For the model can you assume you will know the irrigation schedule for the days you need to forecast?
No, the only future data one is allowed to use are the peak soil humidity values. Remember the model is supposed to help determine irrigation schedules, so knowing them beforehand is counterintuitive.
I understand that our goal is to determine irrigation schedules which is why I was surprised that there was still irrigation in the days to forecast each field. It seems to me that a model that takes future irrigation values as input would be useful, as you could input hypothetical irrigation schedules and retrieve predicted soil humidity, conditional on the input irrigation schedule. It is difficult to predict soil humidity accurately when you do not know at what times the field is irrigated as it is the irrigation variable that is most highly associated with soil humidity.
Don't worry, I was also confused by that, but we are definitely not allowed to use it, as it is considered future information which we won't have in reality. If they were being nice, they would provide the data for us with the test data having no irrigation at all, but that's not a realistic thing to do, so they give us the peak soil humidity with which one can augment one's forecasts instead.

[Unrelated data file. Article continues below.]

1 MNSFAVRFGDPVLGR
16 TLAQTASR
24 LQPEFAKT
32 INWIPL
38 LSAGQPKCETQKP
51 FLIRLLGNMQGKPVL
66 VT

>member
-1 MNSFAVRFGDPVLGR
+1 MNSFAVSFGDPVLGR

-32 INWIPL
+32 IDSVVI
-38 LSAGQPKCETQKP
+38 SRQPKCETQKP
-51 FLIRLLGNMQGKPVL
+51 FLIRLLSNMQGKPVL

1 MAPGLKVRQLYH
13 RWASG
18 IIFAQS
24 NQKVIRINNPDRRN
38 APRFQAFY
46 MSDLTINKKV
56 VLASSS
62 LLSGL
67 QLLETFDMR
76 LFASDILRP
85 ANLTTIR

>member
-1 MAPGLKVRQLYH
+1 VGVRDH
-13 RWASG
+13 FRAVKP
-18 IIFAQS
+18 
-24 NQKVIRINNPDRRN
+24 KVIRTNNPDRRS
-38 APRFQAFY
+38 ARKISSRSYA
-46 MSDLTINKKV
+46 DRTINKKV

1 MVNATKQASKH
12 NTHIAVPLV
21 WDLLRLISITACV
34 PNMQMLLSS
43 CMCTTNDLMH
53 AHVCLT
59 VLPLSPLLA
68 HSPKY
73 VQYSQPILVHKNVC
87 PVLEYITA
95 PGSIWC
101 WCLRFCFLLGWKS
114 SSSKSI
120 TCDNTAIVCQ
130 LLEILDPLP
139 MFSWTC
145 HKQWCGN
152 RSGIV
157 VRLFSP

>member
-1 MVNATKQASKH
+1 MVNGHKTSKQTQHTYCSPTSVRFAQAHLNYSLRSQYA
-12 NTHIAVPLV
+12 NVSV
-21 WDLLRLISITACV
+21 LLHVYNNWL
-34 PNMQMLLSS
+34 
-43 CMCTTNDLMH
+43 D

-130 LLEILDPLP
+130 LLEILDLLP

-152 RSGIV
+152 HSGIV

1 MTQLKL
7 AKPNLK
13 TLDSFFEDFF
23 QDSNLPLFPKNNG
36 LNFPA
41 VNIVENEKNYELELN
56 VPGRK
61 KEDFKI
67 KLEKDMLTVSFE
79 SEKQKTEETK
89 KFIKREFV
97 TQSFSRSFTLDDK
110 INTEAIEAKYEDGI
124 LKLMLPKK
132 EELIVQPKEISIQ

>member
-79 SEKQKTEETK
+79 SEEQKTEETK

Can you please help me with this question, is the peanuts context data is correct (I mean the Water_Need_1day column is zero !)
and for "Water_Need_2day", we have a value for each day instead of aggregating by two days !
The important thing here is to understand what the eventual output of the model has to be, and the only way to do that is to read the "Info" and "Data" tabs thoroughly to fully understand what is being asked. Eventually what is relevant and what is irrelevant becomes clear.
When in doubt, remember the golden rule of any model in production: If the historical data for a variable was bad without explanation, the variable should not be used.
ok really thank you very very much for this advice :) just a final quick question please, when you said "so they give us the peak soil humidity with which one can augment one's forecasts instead", you meant that this value should play a role of an indicator for our forcasting results, if we are going the right way or we should try another path, is this what those peaks about ?
So in reality, the model will be predicting future soil moisture levels for which we don't know what the irrigation schedule will be. But seeing as this is not the case for our test data, we probably have to use the peak values to "reset" our forecasts to a certain level before letting the model predict again until the next peak, which will allow our predictions to look like the test data. I personally don't want to use the irrigation schedule explicitly, as it may not always be available, but I am sure many of the top solutions use it anyway.
yeah that's what I thought also, it's like a station or a reset like you said, to continue the forcasting, any way, thank again pal for you help :)
I wish @Zindi helps us figure it out exactly what should be used or not ?
but then why can we even use the peak soil since it will be unknown when the model is deployed
You may not use any information from the future.